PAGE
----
But there’s also quite a bit of history in Newton as well. Some of it ugly, some interesting. But recently, we’ve started getting some new history in this small town. A dark notoriety. You see, Newton was a quiet All-American town. Well before it became home to The Day Stalker.
The police and press don’t know anything about the killer. For all we know, the Stalker could’ve been male, female, whatever. It didn’t matter. There were no clues. Just a bizarre M.O.: a victim that always went missing in the daytime.
All of the victims were suspected to have been taken during the day… morning, afternoon, evening. It didn’t matter to the Stalker. And then like clockwork, the bodies were found a little less than twenty-four hours later. Always in a remote location. Always in the daytime. It turns out the Stalker was a pure sunrise-sundown serial killer.
The murders had been piling up for about a year now. A year of panic and turmoil. And yes, the media went fucking nuts. We had national and local affiliates patrolling the town like a swarm of buzzards. All of them rude as fuck.
I dealt with the chaos for awhile. After all, I was one of the local beat writers for The Rockdale Citizen, our bi-weekly paper. Well, I should say I was a writer for them. The intrusive invasion of all these other pretentious “reporters” killed my action. All anyone ever wrote about was The Day Stalker… and these national writers all had a Hell of a lot more resources than I did. More ways to bullshit the lack of information at least. And since I didn’t cover sports or local history, I was among the first of the Rockdale casualties.
So I was laid off a few weeks ago. I guess Rockdale figured they’d let the big boys cover The Day Stalker. I was expendable. Well, whatever. Fuck them. I didn’t need that shit paper. I had a degree, Robert made good money on the police force. Me and him would still live in the heart of Newton suburbia. Only now I’d have more time to write. Yeah, that’s right. Local Newton reporter Michelle Lenz was now gonna become a world famous novelist. Or at least, I was gonna make my umpteenth attempt at it. Most importantly though, I now had more time with my son Billy.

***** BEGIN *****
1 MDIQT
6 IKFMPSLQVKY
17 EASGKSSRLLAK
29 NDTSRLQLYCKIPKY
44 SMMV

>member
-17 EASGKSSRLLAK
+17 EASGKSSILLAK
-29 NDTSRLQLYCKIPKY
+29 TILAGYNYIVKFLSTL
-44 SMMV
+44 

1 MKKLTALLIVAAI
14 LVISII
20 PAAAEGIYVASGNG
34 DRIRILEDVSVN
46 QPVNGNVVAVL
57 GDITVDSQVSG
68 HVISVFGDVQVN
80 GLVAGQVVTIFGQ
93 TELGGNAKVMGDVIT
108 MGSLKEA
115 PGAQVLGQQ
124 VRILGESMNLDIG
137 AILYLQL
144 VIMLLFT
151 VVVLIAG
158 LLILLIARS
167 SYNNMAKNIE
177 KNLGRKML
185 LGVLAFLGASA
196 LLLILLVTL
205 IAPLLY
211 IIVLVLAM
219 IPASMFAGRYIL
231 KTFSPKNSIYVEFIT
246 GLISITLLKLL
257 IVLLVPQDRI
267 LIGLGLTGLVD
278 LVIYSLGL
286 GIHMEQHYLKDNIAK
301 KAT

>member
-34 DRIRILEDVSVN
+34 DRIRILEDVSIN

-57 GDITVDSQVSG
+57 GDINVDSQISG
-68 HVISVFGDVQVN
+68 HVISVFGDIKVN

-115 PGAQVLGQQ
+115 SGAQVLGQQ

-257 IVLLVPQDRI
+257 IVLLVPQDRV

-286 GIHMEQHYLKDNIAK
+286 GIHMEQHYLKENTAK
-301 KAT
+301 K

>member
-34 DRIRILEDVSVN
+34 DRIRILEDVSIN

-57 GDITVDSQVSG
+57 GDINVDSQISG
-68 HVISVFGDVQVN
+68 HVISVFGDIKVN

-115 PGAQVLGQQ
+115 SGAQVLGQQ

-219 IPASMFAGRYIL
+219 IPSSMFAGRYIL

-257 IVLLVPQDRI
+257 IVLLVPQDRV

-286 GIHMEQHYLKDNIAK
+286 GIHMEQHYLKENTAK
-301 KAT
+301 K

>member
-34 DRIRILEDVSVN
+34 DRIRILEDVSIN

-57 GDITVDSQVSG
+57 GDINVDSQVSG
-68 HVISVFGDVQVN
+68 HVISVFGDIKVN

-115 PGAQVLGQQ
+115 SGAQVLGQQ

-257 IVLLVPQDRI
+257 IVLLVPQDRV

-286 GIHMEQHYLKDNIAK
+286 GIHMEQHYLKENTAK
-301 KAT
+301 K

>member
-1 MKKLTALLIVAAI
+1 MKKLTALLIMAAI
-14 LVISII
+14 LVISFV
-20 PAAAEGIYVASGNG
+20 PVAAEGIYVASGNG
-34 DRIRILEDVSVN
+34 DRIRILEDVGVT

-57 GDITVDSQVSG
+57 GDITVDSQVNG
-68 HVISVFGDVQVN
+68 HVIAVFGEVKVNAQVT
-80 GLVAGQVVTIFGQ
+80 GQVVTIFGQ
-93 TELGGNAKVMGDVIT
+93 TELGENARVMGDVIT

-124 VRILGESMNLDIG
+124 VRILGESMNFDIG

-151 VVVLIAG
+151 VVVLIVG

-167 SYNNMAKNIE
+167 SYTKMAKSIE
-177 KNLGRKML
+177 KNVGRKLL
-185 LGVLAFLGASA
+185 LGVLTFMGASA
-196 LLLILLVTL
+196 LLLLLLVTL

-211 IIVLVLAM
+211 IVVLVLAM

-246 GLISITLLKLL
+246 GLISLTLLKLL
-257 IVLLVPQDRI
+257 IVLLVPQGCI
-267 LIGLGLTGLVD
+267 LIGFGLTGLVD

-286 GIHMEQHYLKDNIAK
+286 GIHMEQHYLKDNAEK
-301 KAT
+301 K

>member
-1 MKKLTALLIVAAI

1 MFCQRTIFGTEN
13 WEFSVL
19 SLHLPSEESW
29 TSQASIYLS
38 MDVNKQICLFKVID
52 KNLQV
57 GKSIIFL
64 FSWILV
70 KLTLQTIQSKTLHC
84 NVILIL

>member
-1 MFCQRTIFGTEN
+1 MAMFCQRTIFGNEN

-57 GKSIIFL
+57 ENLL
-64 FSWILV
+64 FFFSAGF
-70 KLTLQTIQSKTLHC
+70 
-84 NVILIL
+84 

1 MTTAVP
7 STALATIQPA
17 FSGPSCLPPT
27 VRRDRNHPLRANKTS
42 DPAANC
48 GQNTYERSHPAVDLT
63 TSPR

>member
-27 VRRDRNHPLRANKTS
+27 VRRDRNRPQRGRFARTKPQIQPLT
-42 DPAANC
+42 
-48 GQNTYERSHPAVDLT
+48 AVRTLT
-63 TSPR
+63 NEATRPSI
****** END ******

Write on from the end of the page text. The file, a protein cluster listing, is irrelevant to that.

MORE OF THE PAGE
Billy was eight and scared shitless by the Stalker coverage. I couldn’t blame him considering the fear that swept over the community like a thick fog. And like in a thick fog, we couldn’t see who the killer was. We didn’t know who’d be next. And even in the daytime, we had no idea when the Stalker would strike again. Regardless of all the press, us Newtonites felt totally isolated. Nothing more than helpless pawns for this exploitative news story.
During the long layoff, I spent more time with Billy. I think having me around comforted him. Gone were those long work nights spent at the office or covering local elections. Shit, I could even pick Billy up from school on time without having him wait around over an hour like an embarrassed orphan. Now Billy and I were closer than ever.
While Robert was stressed and overworked with the other officers, I became like both a mother and father for Billy. Both the nurturing mama and devoted daddy. We’d even play catch together in those cool autumn evenings.
From what I saw, my constant unemployment gave Billy constant reassurance. Constant safety from the plague of unease brought upon us by both the Stalker and the stifling media.
Everything in Newton was so tumultuous nowadays. A feeding frenzy of news cameras and asshole anchors. They made it tough to do anything in our little town. Traffic got congested, crowds conquered the city. And of course, putting Billy to sleep was harder than ever.